That is an adaptation of an ancient story – a folk or fairy tale – The King and the Salt. In this story the youngest daughter tells the king that she loves him as much as meat loves salt. He’s immensely insulted by that and banishes her. A few years later, the daughter, having gained a reputation for being a great cook, returns to her father’s castle as a cook. He doesn’t know who the cook is, he just enjoys the food. One day the food tastes bland and unappetising and he sends for her and tells her he can’t eat it. She tells him that it’s missing an ingredient. He tries to guess but fails. She tells him that she has not put any salt in it. He looks at her for the first time and recognises her. He instantly understands what this is about and, recognising how much she had loved him when he’d asked her, he reinstates her as his beloved daughter.
We can see now, how Shakespeare takes the skeleton of an ancient story and fleshes it with characters and action and poetry into something the world regards as a great work of theatre and a great work of literature.
Lear’s story continues to follow the folktale, with this deviation. Before his two elder daughters leave the room, they are already laughing at his stupidity. An old man whose mind is faltering. How could he think for a moment that he could give all the source of his power away and expect to be respected? Having done that he has no power and, more to the point, no protection. What political naivety! He’s really losing it!
When he goes to the first daughter she soon tells him to get rid of most of his knights. After a few days she tells him not to make such a noise in the evenings. She reprimands him with harsh language and encourages her servant to disrespect him. He leaves her in tears and rushes to the second daughter. He complains to her about the way her sister has treated him. She tells him to go back to her sister, that she doesn’t want him. He begs her and she makes it clear to him that she regards him as a pathetic old man with a deteriorating brain, and if she has to look after him, which she doesn’t want to do, it must be without a single knight.
In a state of extreme distress, Lear rushes away, into the open countryside, even though there is a violent storm. He has just one servant with him. They find shelter in a broken-down shed. His dementia becomes worse as he rants and rages in the violent storm. He endures various deprivations and is even stripped of his clothes. He eventually falls into a coma.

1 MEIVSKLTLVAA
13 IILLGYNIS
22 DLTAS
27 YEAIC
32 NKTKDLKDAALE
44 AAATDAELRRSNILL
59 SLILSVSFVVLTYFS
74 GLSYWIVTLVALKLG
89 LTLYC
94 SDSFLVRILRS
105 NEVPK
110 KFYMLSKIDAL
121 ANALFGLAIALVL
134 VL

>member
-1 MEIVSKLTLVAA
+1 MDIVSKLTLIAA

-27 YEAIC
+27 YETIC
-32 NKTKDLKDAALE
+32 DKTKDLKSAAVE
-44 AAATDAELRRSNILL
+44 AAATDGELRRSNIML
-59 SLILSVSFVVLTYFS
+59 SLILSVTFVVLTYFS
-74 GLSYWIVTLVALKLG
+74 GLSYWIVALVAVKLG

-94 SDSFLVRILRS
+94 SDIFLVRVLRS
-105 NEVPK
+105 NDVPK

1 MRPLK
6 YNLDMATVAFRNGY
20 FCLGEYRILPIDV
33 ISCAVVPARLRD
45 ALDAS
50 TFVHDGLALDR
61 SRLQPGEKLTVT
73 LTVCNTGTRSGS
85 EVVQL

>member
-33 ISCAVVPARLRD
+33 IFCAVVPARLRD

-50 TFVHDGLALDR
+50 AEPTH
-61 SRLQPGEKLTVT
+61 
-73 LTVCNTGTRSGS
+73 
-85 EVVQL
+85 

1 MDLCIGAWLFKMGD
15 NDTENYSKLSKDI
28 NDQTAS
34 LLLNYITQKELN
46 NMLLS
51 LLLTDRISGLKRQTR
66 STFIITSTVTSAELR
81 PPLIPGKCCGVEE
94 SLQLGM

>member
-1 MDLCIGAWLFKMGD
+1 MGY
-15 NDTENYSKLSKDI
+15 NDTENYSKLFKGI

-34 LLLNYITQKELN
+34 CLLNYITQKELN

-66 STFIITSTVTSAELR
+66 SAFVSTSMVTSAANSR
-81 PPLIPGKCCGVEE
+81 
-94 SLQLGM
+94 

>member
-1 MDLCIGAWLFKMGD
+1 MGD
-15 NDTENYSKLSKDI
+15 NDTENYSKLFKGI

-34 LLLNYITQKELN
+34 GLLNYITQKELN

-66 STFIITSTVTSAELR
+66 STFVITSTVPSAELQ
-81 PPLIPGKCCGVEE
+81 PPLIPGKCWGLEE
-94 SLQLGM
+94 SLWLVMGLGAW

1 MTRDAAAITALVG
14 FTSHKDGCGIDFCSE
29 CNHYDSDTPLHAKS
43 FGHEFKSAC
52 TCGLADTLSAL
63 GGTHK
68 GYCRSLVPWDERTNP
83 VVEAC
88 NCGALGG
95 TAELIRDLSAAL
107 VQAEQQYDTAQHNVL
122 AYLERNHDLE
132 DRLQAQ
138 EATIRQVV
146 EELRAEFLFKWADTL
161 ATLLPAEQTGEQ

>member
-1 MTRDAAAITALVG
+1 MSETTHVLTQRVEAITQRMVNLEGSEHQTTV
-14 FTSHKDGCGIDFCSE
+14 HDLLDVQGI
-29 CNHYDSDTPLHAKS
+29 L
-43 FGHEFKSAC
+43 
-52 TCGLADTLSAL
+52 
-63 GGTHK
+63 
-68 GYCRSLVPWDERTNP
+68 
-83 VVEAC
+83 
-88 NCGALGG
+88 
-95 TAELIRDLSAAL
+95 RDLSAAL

The sisters fall out, and now they have to contend with a new factor. The youngest sister has returned with an army led by her husband, the king of France, bent on recovering her father’s lands. The elder sisters’ forces capture both Lear and the youngest daughter and put them in a cell together. Lear wakes up in her loving arms. She soothes him and blesses him and he understands how much love there is in the bond between a daughter and her father and how much a daughter is prepared to do as a duty to the man who has raised her and loved her. He has learnt the hard way that hollow expressions of love are meaningless and that real love exists in actions rather than words.
It is the king discovering how much meat needs salt.
King Lear is very much more than a version of a folktale, of course. In his journey, Lear learns much more than the meaning of the bond with his child. He has understood that he has grown old without gaining wisdom. He has learnt the meaning of friendship, and many other things, and his story ends when he dies of a broken heart after his child is hanged by her sisters
That is the story of Lear.
Top Lear Quotes
Nothing can come of nothing, speak again.
Act 1, Scene 1
How sharper than a serpent’s tooth it is
To have a thankless child!
Act 1, Scene 4
Blow winds and crack your cheeks! Rage, blow,
You cataracts and hurricanoes.
Act 3 Scene 2
I am a man
More sinned against than sinning.
Act 3, Scene 2
Get thee glass eyes,
And like a scurvy politician seem
To see the things thou dost not.
Act 4, Scene 5
When we are born, we cry that we are come
To this great stage of fools.
Act 4, Scene 5
Why should a dog, a horse, a rat have life,
And thou no breath at all?
Act 5, Scene 3